you were, you eventually congregated at Neptunes. ‘’
Marco, European expatriate banker: “Neptune to me meant being truly part of the underground scene. The seedier the place at an ungodly hour, the trendier and more rewarding the whole experience would be. There was something of an iconoclastic ritual to it, which I cherished. It felt like being a member of a secret fraternity or a sect, where class, background and job position had no importance. I was fascinated that many like me could lead a double life: respectable lawyers, investment bankers or fund managers during the day, and drugged-up patrons of seedy establishments at dawn.’’
Anita Buenaflor, real estate agent: “I’ll never forget in my lifetime what happened, the most hard core party times with the best goose-bumps music, sometimes I get them even when I hear the tunes now. It was cool fashion, non-stop energy until Sunday afternoon. Sometimes on the dance floor it was as if we all just shared the one big heart.
Lee Burridge: “Young and old. People who worked late or just loved dance music, staying up late and getting wasted. Hookers, sweethearts, bar workers, triads and normals. It was home.’’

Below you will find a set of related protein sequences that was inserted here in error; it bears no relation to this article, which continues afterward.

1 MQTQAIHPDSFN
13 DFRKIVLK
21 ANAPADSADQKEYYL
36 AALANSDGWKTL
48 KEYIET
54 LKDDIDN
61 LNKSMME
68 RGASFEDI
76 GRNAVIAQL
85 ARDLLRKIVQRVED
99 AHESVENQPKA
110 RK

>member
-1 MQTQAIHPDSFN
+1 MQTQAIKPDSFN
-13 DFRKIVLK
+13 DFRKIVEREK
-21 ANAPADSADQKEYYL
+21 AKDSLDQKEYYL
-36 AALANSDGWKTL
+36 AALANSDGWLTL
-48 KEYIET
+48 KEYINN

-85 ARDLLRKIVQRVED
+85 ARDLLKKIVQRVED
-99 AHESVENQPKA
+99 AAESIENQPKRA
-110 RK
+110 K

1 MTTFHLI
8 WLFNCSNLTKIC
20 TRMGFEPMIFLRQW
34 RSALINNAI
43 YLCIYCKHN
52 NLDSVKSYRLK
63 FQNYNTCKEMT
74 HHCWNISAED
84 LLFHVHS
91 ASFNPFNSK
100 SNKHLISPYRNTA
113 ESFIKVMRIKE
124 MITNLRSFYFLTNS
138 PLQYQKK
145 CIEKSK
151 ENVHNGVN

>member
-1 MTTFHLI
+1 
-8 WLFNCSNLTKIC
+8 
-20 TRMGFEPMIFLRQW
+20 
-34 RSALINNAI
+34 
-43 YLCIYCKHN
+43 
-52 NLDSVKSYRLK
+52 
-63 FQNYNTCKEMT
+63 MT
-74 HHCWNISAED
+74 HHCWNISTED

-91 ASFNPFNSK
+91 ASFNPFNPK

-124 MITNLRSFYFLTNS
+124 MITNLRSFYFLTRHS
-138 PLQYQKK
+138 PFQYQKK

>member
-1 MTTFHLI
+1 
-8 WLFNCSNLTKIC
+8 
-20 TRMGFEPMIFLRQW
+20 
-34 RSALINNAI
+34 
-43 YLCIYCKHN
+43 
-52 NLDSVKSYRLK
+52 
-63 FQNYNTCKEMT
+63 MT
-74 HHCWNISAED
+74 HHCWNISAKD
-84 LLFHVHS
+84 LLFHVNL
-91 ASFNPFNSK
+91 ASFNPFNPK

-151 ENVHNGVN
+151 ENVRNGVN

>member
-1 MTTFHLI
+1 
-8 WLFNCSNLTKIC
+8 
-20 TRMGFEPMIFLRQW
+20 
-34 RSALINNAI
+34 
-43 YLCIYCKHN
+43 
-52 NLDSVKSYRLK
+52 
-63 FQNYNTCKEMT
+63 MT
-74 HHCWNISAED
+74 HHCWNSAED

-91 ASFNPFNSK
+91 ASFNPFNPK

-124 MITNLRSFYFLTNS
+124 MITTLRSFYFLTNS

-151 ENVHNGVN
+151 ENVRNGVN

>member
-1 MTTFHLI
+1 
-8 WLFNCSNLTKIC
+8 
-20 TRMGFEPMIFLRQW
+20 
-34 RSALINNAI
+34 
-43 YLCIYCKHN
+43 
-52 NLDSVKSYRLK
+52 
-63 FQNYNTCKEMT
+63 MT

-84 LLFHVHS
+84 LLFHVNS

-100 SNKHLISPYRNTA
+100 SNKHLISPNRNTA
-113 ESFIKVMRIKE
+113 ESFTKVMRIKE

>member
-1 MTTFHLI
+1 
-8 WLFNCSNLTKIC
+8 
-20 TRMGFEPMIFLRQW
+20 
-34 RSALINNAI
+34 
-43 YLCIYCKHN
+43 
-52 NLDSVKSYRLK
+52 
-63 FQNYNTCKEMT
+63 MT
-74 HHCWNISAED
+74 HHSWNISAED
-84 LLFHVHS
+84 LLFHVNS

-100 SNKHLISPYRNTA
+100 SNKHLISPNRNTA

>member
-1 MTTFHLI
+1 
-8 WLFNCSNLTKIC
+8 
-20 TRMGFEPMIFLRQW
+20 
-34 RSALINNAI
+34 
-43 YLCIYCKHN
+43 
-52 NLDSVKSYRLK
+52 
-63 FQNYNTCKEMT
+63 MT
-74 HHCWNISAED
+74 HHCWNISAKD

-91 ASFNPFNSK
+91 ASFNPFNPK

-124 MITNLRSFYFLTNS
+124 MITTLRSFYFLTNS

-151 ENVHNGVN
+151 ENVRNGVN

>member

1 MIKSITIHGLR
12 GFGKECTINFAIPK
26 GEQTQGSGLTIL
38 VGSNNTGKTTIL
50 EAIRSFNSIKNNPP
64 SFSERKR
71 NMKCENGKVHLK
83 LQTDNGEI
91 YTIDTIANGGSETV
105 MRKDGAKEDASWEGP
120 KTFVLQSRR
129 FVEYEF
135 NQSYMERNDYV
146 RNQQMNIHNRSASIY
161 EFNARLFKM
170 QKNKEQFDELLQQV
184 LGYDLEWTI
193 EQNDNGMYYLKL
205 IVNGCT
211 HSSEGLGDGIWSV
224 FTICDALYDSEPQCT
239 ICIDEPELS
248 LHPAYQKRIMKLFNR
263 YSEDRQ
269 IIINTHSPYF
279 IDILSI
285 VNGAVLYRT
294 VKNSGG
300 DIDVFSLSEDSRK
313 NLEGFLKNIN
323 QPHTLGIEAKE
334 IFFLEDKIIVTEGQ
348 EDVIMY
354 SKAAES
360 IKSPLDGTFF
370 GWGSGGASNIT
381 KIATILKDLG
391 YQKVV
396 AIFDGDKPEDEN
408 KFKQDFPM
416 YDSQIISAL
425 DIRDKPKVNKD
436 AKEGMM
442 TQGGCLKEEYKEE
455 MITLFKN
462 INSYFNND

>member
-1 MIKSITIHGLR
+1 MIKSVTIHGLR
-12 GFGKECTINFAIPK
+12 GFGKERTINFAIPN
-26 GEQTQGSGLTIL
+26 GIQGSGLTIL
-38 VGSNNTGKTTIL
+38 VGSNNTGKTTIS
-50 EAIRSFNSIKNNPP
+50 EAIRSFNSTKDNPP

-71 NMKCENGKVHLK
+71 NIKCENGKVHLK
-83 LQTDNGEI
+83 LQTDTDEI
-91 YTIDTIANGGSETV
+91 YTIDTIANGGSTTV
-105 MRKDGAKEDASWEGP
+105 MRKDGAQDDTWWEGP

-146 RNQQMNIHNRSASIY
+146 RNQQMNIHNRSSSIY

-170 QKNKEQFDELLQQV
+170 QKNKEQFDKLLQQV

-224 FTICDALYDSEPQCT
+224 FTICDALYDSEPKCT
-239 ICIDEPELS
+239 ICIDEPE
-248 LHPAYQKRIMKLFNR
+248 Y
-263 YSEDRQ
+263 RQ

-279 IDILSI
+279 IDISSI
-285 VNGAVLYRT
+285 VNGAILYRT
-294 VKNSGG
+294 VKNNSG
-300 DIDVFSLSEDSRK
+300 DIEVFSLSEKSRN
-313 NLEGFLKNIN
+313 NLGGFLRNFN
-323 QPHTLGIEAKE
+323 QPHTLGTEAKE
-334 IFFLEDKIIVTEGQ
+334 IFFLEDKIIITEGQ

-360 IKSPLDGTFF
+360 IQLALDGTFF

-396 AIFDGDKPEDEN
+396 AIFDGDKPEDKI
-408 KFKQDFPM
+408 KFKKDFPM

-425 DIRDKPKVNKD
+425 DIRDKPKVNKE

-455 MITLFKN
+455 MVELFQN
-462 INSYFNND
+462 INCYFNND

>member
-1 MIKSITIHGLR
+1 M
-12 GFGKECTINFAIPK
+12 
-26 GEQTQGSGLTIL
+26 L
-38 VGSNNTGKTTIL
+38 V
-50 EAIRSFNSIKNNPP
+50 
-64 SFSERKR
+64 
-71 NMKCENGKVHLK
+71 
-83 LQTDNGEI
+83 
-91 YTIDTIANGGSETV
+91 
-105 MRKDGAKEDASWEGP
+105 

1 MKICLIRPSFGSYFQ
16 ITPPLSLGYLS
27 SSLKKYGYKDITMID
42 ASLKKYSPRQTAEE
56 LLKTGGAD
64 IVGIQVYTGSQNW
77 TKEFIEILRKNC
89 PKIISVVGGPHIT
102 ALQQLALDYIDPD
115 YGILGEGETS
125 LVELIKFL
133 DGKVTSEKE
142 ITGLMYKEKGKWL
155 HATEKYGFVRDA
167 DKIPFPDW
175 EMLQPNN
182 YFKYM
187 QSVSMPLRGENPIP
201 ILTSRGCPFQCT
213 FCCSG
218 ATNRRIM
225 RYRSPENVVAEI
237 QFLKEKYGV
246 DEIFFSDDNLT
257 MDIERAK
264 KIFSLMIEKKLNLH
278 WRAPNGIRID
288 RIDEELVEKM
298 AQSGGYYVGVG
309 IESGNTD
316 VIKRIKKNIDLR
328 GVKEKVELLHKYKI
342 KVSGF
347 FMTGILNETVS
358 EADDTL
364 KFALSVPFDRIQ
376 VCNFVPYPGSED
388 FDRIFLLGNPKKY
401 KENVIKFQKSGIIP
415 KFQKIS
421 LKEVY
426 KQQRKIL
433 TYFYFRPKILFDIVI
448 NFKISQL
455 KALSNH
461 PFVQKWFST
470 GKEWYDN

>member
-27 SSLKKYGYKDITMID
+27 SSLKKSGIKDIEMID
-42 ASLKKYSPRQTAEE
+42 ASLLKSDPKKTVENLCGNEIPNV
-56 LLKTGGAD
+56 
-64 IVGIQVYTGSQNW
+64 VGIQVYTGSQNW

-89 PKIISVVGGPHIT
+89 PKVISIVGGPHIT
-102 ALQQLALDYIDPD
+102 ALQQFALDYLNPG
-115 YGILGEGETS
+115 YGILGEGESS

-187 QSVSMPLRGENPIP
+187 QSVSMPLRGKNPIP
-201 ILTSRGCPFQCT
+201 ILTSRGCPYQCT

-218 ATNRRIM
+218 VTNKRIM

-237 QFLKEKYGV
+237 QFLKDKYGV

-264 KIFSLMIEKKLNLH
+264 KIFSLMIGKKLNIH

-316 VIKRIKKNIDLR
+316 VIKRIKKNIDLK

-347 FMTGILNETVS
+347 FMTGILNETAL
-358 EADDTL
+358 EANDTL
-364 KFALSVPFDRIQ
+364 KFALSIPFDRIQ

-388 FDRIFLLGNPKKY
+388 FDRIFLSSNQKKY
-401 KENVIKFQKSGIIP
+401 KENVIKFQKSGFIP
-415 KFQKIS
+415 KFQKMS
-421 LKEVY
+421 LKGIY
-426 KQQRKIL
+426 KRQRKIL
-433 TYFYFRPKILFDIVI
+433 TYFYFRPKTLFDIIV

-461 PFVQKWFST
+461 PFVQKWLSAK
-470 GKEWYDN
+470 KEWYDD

William Corbett: It was the wild east meets the wild west, a direct interface between cultures, you could smell the waft from the melting pot, feel the steam and, if you weren’t careful, get seriously burned by the high octane flames.’’
Kay, university student: “I was one of the ‘Fluoro Girls’ from Lamma, I called myself the ‘techno terrorist’. We’d get up at 5am, get dressed up in fluoro gear and get a sampan to Neptunes. It was seedy and kitsch, but Neptune was a community and it touched everyone.’’
Anderson, global fashion brand CEO: “I was amazed by the people you met there in global positions of loft. Without those years of Neptune, Christian, all the crazy mates, I wouldn’t be half the person I am today.
Cath Bennett, office worker: “I have been introduced to friends of friends who have lived in HK and once you know that they also went to Neptunes, you can skip through all of the small talk and know that you are going to be pals, that you don’t have to explain stuff. You don’t have to read the introductory chapters, you can get to the main story.’’